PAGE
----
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Border Walls: Cultural Competency and the Hispanic/Latino Population

10/4/18 4:22 PM


In the 1990s, before I started my second year of medical school at University of California, San Diego (just 30 minutes north of the Mexican border) I made a decision that would change my life. The second-year curriculum allowed for a number of elective courses. We were supposed to select from a catalogue of options—radiology, advanced anatomy, medical ethics, and many others. Most students chose two per semester. I chose one that spanned the entire year: Medical Spanish.

This elective taught me more than a new language. It opened my mind to a completely different perspective of health and healthcare. Essentially, it introduced me to the idea of cultural competency through the lens of Spanish-speaking, Latino patients. And it began a lifelong fascination with how culture and health interact.

Latinos are a heterogeneous people

The terms "Hispanic" and "Latino" refer to a person of Cuban, Mexican, Puerto Rican, South or Central American, or other Spanish culture or origin—regardless of race. The heterogeneity of the Hispanic population makes it both impractical and impossible to generalize about their needs or how to address their challenges.

Awareness of some broad cultural values can inform our approach to patient care. For example:

  • While not true across the board, many Latino patients would like a warm and personal relationship with their physicians. When instead the interaction is cooler and more businesslike, this can be off-putting.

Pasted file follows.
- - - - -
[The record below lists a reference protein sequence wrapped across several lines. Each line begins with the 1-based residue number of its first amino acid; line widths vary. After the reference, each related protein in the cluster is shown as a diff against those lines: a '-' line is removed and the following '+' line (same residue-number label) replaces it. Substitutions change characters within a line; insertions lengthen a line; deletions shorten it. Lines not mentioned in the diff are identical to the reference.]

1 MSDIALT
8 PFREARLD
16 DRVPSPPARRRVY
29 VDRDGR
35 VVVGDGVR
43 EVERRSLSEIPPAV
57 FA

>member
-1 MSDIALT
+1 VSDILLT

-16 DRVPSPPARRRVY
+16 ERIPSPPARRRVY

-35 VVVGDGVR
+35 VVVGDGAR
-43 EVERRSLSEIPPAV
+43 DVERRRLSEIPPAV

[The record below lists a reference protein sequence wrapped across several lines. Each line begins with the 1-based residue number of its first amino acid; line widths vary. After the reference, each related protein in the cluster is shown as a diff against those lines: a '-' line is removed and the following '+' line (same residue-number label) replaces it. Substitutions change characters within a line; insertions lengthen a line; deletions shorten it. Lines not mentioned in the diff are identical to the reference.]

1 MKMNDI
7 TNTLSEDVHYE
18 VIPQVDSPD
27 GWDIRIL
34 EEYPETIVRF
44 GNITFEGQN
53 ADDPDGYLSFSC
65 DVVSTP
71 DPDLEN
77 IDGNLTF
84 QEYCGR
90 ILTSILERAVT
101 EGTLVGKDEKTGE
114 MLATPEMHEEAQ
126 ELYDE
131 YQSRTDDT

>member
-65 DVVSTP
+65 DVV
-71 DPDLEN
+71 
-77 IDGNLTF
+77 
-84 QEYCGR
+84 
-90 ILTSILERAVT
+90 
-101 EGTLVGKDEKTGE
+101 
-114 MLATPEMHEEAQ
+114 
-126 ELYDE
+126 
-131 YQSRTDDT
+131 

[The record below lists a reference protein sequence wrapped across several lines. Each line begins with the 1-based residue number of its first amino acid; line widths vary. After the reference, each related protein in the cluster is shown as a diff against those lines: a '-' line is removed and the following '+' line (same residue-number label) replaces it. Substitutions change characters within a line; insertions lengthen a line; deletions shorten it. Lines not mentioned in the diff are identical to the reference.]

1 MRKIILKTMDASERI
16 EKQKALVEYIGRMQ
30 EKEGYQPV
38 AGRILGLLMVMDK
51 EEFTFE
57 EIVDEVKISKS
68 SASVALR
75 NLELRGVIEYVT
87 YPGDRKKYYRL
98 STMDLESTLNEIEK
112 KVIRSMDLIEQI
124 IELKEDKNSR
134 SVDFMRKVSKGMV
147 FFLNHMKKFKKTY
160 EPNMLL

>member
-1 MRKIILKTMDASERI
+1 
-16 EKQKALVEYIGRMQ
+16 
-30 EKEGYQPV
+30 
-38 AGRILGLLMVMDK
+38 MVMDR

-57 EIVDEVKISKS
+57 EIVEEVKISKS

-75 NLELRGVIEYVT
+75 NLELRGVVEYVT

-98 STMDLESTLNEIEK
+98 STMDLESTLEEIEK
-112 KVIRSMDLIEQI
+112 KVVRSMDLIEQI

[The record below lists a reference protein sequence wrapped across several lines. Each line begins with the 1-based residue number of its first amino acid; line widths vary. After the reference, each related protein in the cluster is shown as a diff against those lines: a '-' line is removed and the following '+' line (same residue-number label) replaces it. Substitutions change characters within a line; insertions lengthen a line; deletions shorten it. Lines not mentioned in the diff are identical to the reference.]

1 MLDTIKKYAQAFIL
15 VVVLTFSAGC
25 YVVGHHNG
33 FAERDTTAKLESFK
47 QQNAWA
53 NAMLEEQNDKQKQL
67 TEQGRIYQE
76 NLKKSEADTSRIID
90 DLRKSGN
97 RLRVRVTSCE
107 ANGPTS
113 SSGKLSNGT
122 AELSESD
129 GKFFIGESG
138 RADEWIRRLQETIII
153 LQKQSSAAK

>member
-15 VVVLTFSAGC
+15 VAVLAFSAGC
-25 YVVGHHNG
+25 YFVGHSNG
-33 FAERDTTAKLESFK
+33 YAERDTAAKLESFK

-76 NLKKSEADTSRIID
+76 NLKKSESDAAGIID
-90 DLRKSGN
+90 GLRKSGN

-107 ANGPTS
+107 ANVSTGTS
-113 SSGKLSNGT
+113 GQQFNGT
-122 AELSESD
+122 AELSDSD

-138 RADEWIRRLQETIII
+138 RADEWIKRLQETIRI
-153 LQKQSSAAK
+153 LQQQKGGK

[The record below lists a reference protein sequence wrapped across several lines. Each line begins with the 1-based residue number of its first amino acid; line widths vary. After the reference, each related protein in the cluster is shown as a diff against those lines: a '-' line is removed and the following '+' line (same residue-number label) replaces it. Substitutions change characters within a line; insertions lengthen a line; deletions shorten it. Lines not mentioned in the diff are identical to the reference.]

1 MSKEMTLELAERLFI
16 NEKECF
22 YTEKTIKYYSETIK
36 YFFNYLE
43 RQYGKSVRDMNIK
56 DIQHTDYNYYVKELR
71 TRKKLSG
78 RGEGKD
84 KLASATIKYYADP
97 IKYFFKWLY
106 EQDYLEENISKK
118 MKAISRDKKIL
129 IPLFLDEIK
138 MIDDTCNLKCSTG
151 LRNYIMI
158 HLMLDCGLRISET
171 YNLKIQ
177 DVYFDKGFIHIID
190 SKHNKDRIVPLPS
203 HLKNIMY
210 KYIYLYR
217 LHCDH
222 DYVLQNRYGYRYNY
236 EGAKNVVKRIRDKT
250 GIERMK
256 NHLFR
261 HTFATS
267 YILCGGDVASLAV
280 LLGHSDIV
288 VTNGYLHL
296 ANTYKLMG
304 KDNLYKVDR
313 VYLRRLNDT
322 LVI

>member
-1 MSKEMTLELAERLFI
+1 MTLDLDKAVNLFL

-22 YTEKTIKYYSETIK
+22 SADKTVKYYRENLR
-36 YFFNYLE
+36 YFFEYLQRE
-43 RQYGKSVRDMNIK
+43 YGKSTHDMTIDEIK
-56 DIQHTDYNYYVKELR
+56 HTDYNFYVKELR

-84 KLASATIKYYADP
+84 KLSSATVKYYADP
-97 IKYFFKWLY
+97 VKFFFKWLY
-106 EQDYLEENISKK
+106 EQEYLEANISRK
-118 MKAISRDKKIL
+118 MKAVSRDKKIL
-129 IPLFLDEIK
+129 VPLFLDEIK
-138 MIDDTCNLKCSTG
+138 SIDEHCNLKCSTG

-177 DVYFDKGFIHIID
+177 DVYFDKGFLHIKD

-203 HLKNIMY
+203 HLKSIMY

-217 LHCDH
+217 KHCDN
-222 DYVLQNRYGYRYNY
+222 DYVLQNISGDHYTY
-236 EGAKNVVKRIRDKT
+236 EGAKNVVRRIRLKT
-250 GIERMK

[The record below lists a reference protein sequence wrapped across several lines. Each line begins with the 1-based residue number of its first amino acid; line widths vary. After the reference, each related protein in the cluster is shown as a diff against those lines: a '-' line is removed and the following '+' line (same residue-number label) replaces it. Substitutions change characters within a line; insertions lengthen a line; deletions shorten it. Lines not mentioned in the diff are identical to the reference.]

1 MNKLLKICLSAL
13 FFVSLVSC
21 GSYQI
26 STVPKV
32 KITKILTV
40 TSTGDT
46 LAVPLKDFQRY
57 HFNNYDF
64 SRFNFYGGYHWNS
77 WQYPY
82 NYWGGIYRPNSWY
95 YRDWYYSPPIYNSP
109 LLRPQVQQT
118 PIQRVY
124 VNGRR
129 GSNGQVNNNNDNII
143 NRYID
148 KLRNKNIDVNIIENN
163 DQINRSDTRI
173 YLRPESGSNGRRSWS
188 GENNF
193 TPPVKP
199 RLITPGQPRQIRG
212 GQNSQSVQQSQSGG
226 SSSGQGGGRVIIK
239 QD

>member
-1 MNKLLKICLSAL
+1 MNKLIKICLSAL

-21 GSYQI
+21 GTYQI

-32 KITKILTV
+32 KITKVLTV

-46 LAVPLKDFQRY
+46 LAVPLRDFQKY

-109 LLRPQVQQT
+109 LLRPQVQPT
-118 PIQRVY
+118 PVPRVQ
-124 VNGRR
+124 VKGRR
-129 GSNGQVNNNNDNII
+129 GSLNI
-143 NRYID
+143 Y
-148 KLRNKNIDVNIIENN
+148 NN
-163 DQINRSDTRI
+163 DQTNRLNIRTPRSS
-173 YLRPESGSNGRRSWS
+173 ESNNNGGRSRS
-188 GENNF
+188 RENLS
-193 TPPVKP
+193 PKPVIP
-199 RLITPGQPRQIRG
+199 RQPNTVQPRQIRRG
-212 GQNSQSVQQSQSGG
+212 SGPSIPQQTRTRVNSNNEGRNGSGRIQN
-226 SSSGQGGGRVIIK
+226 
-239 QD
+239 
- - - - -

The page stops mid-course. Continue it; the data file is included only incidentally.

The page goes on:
• While North American cultural norms tend towards patients acting as more autonomous decision-makers, Latinos and many other cultural groups may be more likely to rely on family members for group decisions about medical care.

However, we should never assume that a Hispanic/Latino patient will manifest a certain set of attitudes and values about health and healthcare. People are complex and unpredictable, no matter who they are or where they're from. High-value, patient-centered care requires that we focus on each individual patient’s health beliefs rather than assuming a set of normative values.

Hispanic/Latino healthcare disparities

Knowing Spanish and being able to have real conversations about what was important to Latinos transported me far beyond my suburban, middle-class American upbringing. I was able to enter their world. It was a world that had many more challenges than I would have imagined, especially with respect to accessing quality healthcare.

Many Hispanic/Latino patients come from countries where access to health care is quite limited, especially for those who can't afford it. This results in lack of preventive care, poor control of chronic conditions, and treatable conditions going undiagnosed or untreated.

In the United States, studies show differences in the quality of care that Hispanic/Latinos receive for a wide range of conditions and healthcare services. For example:

  • 35% of Latinos report difficulty getting the healthcare they need, as opposed to 25% of non-Hispanic white Americans and 15% of high-earners
  • Compared to non-Hispanic white Americans, the rate of hospitalization for diabetes is twice as high for Hispanic/Latinos
  • Latina women are 18% more likely than non-Hispanic white women to die of cervical cancer
  • Infant mortality is 47% higher for Puerto Rican babies than non-Hispanic white babies

On one trip to a volunteer medical clinic in Baja, California, I met a mother who had traveled with her son for two hours in the back of a pick-up truck—before daybreak—in order to wait in line to receive free care for her son who had a fever. The child just had an ear infection, but this woman had seen other kids who had died with fevers. She wasn’t taking any chances, especially with no medical services within hours of home.